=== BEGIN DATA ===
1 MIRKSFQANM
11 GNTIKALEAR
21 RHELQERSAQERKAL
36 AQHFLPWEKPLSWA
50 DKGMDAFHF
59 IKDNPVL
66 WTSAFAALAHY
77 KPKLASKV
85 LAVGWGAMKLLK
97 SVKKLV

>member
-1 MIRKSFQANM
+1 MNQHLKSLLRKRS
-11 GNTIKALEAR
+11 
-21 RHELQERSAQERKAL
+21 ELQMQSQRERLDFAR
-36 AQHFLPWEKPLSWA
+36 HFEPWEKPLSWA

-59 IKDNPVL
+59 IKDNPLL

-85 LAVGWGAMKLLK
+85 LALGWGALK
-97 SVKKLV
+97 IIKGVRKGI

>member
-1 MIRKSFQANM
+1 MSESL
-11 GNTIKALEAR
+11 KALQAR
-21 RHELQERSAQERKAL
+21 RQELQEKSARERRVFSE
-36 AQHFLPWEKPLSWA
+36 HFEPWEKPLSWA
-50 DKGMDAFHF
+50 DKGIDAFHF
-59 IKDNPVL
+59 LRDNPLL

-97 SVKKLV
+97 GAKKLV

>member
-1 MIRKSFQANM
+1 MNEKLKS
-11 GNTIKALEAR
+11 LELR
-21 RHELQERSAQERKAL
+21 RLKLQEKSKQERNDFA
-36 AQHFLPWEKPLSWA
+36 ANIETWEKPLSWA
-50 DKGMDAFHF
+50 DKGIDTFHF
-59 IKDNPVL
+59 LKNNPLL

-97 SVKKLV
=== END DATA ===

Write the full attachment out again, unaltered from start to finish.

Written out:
1 MIRKSFQANM
11 GNTIKALEAR
21 RHELQERSAQERKAL
36 AQHFLPWEKPLSWA
50 DKGMDAFHF
59 IKDNPVL
66 WTSAFAALAHY
77 KPKLASKV
85 LAVGWGAMKLLK
97 SVKKLV

>member
-1 MIRKSFQANM
+1 MNQHLKSLLRKRS
-11 GNTIKALEAR
+11 
-21 RHELQERSAQERKAL
+21 ELQMQSQRERLDFAR
-36 AQHFLPWEKPLSWA
+36 HFEPWEKPLSWA

-59 IKDNPVL
+59 IKDNPLL

-85 LAVGWGAMKLLK
+85 LALGWGALK
-97 SVKKLV
+97 IIKGVRKGI

>member
-1 MIRKSFQANM
+1 MSESL
-11 GNTIKALEAR
+11 KALQAR
-21 RHELQERSAQERKAL
+21 RQELQEKSARERRVFSE
-36 AQHFLPWEKPLSWA
+36 HFEPWEKPLSWA
-50 DKGMDAFHF
+50 DKGIDAFHF
-59 IKDNPVL
+59 LRDNPLL

-97 SVKKLV
+97 GAKKLV

>member
-1 MIRKSFQANM
+1 MNEKLKS
-11 GNTIKALEAR
+11 LELR
-21 RHELQERSAQERKAL
+21 RLKLQEKSKQERNDFA
-36 AQHFLPWEKPLSWA
+36 ANIETWEKPLSWA
-50 DKGMDAFHF
+50 DKGIDTFHF
-59 IKDNPVL
+59 LKNNPLL

-97 SVKKLV